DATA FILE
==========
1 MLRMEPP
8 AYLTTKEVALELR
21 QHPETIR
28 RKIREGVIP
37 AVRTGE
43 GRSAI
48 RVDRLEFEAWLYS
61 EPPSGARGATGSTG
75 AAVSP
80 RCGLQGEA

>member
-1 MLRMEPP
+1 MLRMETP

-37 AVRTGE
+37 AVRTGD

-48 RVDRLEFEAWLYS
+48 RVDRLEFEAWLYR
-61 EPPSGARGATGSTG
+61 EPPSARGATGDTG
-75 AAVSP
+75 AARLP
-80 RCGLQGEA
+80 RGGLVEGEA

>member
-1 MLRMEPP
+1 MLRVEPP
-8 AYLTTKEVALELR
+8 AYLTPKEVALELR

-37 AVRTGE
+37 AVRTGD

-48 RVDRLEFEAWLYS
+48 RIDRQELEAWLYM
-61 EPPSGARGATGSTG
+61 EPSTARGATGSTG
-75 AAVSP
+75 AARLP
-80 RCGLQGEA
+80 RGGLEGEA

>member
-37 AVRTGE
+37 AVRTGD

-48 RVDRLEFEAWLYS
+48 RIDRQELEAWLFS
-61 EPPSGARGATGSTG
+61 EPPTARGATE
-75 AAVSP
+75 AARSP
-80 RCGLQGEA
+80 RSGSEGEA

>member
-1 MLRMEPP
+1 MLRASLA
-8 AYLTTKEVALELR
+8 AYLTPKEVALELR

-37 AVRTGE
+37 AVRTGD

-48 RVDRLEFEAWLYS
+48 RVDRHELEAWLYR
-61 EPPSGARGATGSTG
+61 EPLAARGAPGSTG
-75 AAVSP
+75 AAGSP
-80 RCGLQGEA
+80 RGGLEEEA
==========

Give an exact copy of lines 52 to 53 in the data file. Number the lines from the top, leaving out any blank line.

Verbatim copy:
+1 MLRASLA
-8 AYLTTKEVALELR